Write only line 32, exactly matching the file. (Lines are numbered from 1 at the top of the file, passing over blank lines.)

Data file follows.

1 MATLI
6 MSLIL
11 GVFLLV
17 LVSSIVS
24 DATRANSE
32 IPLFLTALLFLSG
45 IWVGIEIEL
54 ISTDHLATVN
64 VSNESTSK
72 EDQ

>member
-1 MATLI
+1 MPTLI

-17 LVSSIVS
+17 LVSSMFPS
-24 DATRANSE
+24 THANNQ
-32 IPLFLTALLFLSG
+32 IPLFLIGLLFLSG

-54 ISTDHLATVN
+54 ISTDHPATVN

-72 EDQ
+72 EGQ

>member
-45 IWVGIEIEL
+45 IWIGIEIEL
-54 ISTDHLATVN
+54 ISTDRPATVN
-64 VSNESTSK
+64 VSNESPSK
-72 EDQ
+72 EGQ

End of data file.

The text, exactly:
+72 EGQ